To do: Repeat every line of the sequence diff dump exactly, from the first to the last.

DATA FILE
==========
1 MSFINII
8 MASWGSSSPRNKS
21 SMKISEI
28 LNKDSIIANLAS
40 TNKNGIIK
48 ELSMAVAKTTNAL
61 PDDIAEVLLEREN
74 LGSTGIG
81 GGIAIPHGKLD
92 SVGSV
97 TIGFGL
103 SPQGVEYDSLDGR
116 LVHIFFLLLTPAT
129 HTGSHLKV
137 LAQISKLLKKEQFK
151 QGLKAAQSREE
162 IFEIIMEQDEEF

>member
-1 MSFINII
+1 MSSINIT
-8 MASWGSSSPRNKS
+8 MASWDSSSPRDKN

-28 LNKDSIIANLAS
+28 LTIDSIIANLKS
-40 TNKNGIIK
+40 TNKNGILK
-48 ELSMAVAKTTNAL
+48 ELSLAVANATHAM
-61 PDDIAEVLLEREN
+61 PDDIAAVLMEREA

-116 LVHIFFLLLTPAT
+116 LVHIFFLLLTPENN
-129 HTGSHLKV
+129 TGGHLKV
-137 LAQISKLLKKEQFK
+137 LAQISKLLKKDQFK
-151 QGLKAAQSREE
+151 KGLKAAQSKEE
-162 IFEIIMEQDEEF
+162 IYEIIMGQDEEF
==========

1 MSFINII
8 MASWGSSSPRNKS
21 SMKISEI
28 LNKDSIIANLAS
40 TNKNGIIK
48 ELSMAVAKTTNAL
61 PDDIAEVLLEREN
74 LGSTGIG
81 GGIAIPHGKLD
92 SVGSV
97 TIGFGL
103 SPQGVEYDSLDGR
116 LVHIFFLLLTPAT
129 HTGSHLKV
137 LAQISKLLKKEQFK
151 QGLKAAQSREE
162 IFEIIMEQDEEF

>member
-1 MSFINII
+1 MSSINIT
-8 MASWGSSSPRNKS
+8 MASWDSSSPRDKN

-28 LNKDSIIANLAS
+28 LTIDSIIANLKS
-40 TNKNGIIK
+40 TNKNGILK
-48 ELSMAVAKTTNAL
+48 ELSLAVANATHAM
-61 PDDIAEVLLEREN
+61 PDDIAAVLMEREA

-116 LVHIFFLLLTPAT
+116 LVHIFFLLLTPENN
-129 HTGSHLKV
+129 TGGHLKV
-137 LAQISKLLKKEQFK
+137 LAQISKLLKKDQFK
-151 QGLKAAQSREE
+151 KGLKAAQSKEE
-162 IFEIIMEQDEEF
+162 IYEIIMGQDEEF